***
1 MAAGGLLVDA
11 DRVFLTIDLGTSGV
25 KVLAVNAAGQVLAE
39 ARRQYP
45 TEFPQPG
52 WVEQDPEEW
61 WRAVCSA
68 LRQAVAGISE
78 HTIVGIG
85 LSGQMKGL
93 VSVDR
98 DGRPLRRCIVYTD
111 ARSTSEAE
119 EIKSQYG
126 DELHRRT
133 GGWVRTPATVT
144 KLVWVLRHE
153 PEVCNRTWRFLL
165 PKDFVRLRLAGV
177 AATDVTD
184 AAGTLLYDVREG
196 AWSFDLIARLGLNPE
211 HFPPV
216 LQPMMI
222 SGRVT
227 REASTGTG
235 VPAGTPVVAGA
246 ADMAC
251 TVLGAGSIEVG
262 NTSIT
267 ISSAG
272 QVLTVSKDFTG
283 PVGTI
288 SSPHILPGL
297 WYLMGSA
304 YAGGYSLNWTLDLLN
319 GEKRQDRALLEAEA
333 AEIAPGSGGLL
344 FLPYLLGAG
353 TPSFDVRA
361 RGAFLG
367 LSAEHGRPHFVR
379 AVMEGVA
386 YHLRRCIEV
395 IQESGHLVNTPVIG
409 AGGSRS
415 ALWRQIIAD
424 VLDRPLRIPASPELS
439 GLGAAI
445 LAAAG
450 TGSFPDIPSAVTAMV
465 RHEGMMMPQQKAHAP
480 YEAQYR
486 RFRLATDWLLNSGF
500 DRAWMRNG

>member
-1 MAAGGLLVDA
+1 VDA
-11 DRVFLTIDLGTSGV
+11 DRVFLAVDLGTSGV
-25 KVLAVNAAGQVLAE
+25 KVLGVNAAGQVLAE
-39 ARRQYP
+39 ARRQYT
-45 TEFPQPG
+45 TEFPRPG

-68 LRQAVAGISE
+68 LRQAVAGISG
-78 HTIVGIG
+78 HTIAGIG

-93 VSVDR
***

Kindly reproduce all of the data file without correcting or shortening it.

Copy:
1 MAAGGLLVDA
11 DRVFLTIDLGTSGV
25 KVLAVNAAGQVLAE
39 ARRQYP
45 TEFPQPG
52 WVEQDPEEW
61 WRAVCSA
68 LRQAVAGISE
78 HTIVGIG
85 LSGQMKGL
93 VSVDR
98 DGRPLRRCIVYTD
111 ARSTSEAE
119 EIKSQYG
126 DELHRRT
133 GGWVRTPATVT
144 KLVWVLRHE
153 PEVCNRTWRFLL
165 PKDFVRLRLAGV
177 AATDVTD
184 AAGTLLYDVREG
196 AWSFDLIARLGLNPE
211 HFPPV
216 LQPMMI
222 SGRVT
227 REASTGTG
235 VPAGTPVVAGA
246 ADMAC
251 TVLGAGSIEVG
262 NTSIT
267 ISSAG
272 QVLTVSKDFTG
283 PVGTI
288 SSPHILPGL
297 WYLMGSA
304 YAGGYSLNWTLDLLN
319 GEKRQDRALLEAEA
333 AEIAPGSGGLL
344 FLPYLLGAG
353 TPSFDVRA
361 RGAFLG
367 LSAEHGRPHFVR
379 AVMEGVA
386 YHLRRCIEV
395 IQESGHLVNTPVIG
409 AGGSRS
415 ALWRQIIAD
424 VLDRPLRIPASPELS
439 GLGAAI
445 LAAAG
450 TGSFPDIPSAVTAMV
465 RHEGMMMPQQKAHAP
480 YEAQYR
486 RFRLATDWLLNSGF
500 DRAWMRNG

>member
-1 MAAGGLLVDA
+1 VDA
-11 DRVFLTIDLGTSGV
+11 DRVFLAVDLGTSGV
-25 KVLAVNAAGQVLAE
+25 KVLGVNAAGQVLAE
-39 ARRQYP
+39 ARRQYT
-45 TEFPQPG
+45 TEFPRPG

-68 LRQAVAGISE
+68 LRQAVAGISG
-78 HTIVGIG
+78 HTIAGIG

-93 VSVDR